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Global Cities

  • By: Herman L. Boschken
  • In: Encyclopedia of Consumer Culture
  • Edited by: Dale Southerton
  • Subject:Sociology of Consumption, Consumer Psychology, Consumer Culture

The term global city has come to connote a unique urban habitat acting as a portal and stage for world connectivity. It bestows an image that is contemporary, international, multicultural, “wired,” cosmopolitan, congested, polarizing, and commanding geographically boundless (transterritorial) spheres of influence. Global cities are known for their inspiring built environments where art meets function and for their centrality in world affairs. As standard bearers of postmodern lifestyles and consumption, global cities contain the principal command centers for managing world commerce, the nexus of intercultural immersion, world-renowned research campuses, and world stages for art and entertainment. Most also are distinguished as global “gateways” harboring major airports and “load-center” seaports.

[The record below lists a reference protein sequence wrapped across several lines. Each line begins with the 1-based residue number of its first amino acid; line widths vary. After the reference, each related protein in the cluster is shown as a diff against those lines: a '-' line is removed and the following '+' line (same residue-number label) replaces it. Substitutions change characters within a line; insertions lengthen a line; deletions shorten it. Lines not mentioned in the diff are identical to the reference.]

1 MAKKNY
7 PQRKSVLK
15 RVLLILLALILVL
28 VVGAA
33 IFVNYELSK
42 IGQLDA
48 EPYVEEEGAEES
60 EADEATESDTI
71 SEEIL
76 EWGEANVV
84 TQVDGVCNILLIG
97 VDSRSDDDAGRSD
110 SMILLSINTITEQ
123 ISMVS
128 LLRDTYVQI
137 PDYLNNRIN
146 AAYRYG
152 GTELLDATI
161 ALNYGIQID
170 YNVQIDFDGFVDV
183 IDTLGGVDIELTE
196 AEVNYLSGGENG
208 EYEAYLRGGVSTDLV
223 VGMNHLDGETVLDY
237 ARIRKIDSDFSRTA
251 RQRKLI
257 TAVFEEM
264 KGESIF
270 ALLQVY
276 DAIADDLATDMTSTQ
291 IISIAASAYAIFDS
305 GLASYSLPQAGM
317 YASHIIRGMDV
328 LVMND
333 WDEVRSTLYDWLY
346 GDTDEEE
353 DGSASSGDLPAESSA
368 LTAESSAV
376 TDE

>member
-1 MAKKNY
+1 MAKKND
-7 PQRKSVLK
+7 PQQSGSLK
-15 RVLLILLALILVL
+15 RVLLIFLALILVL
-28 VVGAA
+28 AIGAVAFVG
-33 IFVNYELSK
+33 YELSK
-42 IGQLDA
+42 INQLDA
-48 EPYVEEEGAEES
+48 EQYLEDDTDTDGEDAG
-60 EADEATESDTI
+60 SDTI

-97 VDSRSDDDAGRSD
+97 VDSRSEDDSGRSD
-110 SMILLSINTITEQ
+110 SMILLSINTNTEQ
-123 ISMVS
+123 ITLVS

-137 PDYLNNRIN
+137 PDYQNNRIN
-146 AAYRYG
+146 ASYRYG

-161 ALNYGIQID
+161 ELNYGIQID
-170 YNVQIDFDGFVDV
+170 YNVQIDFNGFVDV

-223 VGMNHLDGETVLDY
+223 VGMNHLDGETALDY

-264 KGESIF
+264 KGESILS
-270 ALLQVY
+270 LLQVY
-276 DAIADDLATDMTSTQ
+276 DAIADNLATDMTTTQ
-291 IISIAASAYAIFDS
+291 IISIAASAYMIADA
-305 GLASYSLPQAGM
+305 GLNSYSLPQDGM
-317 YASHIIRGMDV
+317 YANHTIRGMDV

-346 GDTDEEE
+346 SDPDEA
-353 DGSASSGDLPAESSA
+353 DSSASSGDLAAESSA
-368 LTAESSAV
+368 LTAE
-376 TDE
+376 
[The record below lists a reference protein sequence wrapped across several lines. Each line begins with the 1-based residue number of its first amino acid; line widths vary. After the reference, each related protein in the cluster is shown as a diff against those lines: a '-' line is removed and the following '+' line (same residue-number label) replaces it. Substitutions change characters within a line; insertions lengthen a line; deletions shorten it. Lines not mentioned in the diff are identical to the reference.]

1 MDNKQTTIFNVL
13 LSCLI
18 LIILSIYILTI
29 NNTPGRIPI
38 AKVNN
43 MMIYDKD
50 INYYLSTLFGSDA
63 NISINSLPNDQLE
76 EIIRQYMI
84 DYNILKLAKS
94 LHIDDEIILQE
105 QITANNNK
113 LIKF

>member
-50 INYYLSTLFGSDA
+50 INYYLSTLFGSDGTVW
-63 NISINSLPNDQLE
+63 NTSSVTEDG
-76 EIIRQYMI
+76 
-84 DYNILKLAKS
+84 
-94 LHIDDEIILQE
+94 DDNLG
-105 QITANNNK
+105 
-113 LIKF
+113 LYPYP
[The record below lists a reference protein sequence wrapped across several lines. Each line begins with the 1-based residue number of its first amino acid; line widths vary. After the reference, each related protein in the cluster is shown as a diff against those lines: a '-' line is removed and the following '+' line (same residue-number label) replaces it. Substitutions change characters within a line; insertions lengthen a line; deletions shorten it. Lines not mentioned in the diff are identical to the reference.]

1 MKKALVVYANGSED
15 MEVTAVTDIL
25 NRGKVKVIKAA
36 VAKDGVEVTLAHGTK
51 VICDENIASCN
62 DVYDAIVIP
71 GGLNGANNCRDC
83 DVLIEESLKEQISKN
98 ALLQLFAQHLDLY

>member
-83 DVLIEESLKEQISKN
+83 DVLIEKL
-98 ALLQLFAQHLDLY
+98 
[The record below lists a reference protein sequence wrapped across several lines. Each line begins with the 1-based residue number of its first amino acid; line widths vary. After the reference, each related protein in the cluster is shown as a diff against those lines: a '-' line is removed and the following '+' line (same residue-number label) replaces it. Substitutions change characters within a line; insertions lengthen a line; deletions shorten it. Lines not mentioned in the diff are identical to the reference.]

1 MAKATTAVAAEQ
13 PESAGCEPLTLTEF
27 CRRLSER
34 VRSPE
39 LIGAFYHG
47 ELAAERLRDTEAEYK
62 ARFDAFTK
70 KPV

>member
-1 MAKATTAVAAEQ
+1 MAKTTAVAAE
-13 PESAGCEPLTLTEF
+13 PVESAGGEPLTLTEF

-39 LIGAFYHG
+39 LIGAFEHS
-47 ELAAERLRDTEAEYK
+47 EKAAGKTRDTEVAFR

As shown by Herman Boschken (2008), the term is anchored in a collective multidimensional vision that empirically ...

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